Spanish building firm Sacyr Vallehermoso unveiled plans to launch a takeover bid for French construction group Eiffage on Thursday, upping the stakes in an increasingly bitter Franco-Spanish stand-off.
The all-share takeover offer values Eiffage -- third-biggest French and seventh-biggest European public works and transport concessions group -- at 9.75 billion euros ($13.3 billion).
Sacyr's announcement comes after shareholders at Eiffage's annual meeting on Wednesday blocked Sacyr's bid to gain board seats for the second time in 2 years, despite Sacyr owning just under a third of the French group.
Eiffage, famous for building the world's tallest suspension bridge in southern France, has repeatedly spurned Sacyr's overtures. The French company has over 60,000 staff and 90% are shareholders.
Eiffage had no immediate comment to make after Sacyr stepped up its offensive. The firms have traded insults and threatened each other with legal action in a feud raising the spectre of economic nationalism.
Sacyr, looking to diversify from a overheated Spanish construction market, said it had asked the French market regulator for permission to bid for the two-thirds of Eiffage it does not already own.
Sacyr said the deal would create a European heavyweight in the construction and road building businesses, with a combined portfolio of motorway concessions exceeding 3,000 kilometres anda workforce of over 72,000.
"We are not competitors, but we are complementary," Sacyr Chairman Luis Fernando de Rivero said at a press conference in Paris, rebuffing earlier claims from Eiffage the companies were rivals and could not work together.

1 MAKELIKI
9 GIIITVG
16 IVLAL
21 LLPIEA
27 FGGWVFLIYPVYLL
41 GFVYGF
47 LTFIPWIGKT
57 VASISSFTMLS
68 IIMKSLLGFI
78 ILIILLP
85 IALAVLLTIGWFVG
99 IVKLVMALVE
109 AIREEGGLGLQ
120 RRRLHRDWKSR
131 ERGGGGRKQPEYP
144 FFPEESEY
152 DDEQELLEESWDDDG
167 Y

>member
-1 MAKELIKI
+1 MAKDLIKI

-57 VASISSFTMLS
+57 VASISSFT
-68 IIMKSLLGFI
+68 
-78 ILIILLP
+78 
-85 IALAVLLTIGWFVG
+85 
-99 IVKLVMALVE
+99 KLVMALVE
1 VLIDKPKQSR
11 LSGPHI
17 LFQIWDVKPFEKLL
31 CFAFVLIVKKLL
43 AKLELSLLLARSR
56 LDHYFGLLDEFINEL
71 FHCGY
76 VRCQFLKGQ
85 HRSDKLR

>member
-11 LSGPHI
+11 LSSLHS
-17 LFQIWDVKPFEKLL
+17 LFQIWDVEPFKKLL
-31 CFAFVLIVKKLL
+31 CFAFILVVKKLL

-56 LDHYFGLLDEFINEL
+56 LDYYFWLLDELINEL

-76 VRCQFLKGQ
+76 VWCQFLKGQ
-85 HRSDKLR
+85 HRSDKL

Sacyr plans to exchange 12 of its shares for 5 Eiffage shares, it said, and would issue up to 149 million new shares to pay for the deal.
At Sacyr's closing price on Wednesday, the deal values each Eiffage share at 104.7 euros, a 6% discount from Eiffage's closing price on Wednesday. Eiffage's shares have risen in recent weeks on speculation Sacyr would launch a bid.
Sacyr said the bid would be a success if it got at least 60% of voting rights in the French group. Analysts said on Thursday it was unlikely they could get backing from 60% of shareholders, although the price offered a good deal for Eiffage investors.
Sacyr and two other Spanish firms have almost 40% of Eiffage, and other Spanish groups have also bought stakes in the French company recently. Eiffage staff, management and French state-owned bank Caisse des Depots have some 37.5%.
The free float is around 8%, said one analyst.
"It's very unlikely that they will reach 60%," said Nabil Ahmed, analyst at Deutsche Bank, which gives Eiffage a fair value of 78 euros.
Trade of Eiffage shares was delayed until further notice, Bourse operator Euronext said. Trading in Sacyr was also suspended.
Sacyr was due to hold a news conference in Paris followed by an analysts meeting.
Sacyr and Eiffage said on Wednesday they would take legal action against each other and Sacyr Chairman Rivero stormed out of the meeting after 89 Spanish investors holding 17.5% of Eiffage were stripped of their voting rights following allegations they were acting in concert with Sacyr.
Eiffage Chairman Jean-Francois Roverato said he wanted to "save Eiffage".
"I want to prevent that orange growers and golf players from Murcia can take control of Eiffage at the expense of its shareholders," he said.
Eiffage is renowned for building the world's tallest suspension bridge at the Millau viaduct, which spans the valley of the river Tarn.
Taller than the Eiffel Tower, longer then the Champs Elysees, the bridge was conceived by British architect Norman Foster.